Some religious thinkers such as Paul Tillich reconceive immortality of the soul, not as a continuation of temporal life after death, but understood in a non-dualistic way. Following Aristotle’s ontology of form and matter, the soul is the form of the life process and includes all elements which constitute that process as essences. Tillich’s understanding of immortality of the soul then involves the power of essentialization (his word). Immortality is symbolic not literal, wherein man’s finitude is taken into God’s infinitude as ‘Eternal Life.’ He concludes that bodily resurrection entails a symbolic reference to the ‘Spiritual Body’ while affirming the individual person’s uniqueness.3
Spiritual afterlife is the most satisfying and intuitive concept of immortality for most of us. However as the soul cannot be demonstrated convincingly and there is no empirical evidence for persistence of human agency, it seems to be based more on hope than reason. Plato’s arguments for the soul seem unpersuasive. This model depends on an untenable complexity – multiple individual spiritual agents including God (or gods) and humans, the unexplained connectivity of souls and physical bodies during mortal life, and an eternal realm unconnected with the known universe. It also suffers from the metaphysical concern of identity of a disembodied soul and an earthly person.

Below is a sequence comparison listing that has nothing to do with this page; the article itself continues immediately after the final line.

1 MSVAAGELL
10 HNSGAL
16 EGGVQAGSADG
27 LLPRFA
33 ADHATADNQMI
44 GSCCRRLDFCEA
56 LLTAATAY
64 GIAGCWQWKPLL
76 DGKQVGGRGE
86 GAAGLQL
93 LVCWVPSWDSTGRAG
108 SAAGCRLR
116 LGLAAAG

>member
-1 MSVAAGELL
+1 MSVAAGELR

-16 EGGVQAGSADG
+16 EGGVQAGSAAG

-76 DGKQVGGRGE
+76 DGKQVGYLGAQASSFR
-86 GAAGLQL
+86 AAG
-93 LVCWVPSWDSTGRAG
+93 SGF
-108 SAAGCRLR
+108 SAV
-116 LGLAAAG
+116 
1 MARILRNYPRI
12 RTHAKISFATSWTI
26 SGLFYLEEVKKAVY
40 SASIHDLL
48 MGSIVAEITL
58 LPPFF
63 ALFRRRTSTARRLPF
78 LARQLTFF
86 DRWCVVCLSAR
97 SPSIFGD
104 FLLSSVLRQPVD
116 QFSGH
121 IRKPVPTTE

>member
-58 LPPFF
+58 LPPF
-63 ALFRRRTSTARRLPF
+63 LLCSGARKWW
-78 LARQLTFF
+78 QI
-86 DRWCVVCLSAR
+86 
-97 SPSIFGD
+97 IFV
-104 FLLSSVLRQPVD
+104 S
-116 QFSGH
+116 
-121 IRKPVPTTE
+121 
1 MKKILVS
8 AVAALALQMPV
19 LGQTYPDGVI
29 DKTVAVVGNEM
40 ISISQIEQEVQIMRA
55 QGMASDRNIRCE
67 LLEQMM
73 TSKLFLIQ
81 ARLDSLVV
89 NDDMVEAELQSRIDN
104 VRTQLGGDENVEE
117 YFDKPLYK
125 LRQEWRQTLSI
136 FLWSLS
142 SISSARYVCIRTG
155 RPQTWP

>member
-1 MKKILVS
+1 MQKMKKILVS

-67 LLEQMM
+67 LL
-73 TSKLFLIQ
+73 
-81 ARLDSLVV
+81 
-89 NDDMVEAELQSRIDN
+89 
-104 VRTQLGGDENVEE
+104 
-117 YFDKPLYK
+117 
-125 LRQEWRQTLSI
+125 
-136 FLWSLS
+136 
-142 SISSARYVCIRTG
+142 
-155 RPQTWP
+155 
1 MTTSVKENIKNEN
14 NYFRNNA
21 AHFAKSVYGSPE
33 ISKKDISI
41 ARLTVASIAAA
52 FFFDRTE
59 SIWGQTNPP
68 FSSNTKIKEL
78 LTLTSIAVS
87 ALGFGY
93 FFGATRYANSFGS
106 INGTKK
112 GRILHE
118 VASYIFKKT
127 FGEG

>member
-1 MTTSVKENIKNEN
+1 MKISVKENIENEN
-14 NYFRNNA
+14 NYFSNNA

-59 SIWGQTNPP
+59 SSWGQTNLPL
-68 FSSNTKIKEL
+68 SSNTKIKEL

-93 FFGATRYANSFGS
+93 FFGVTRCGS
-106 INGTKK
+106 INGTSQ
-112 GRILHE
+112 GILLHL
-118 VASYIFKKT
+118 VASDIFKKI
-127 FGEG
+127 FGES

Antiquity offered one additional mode of immortality which lacks this complexity while remaining palatable to us and is the subject of the next blog.
1Adler, Mortimer J, et. al., The Great Ideas – A Syntopicon of Great Books of the Western World, Volume II, Encyclopaedia Britannica, Inc., Chicago, 1952 page 791.
2Harvey, Sir Paul, The Oxford Companion to Classical Literature, Oxford University Press, London, 1969 page 193.
3Tillich, Paul, Systematic Theology. The University of Chicago Press. 1967. ISBN 0-226-80336-8.Volume 3, Pages 409-414.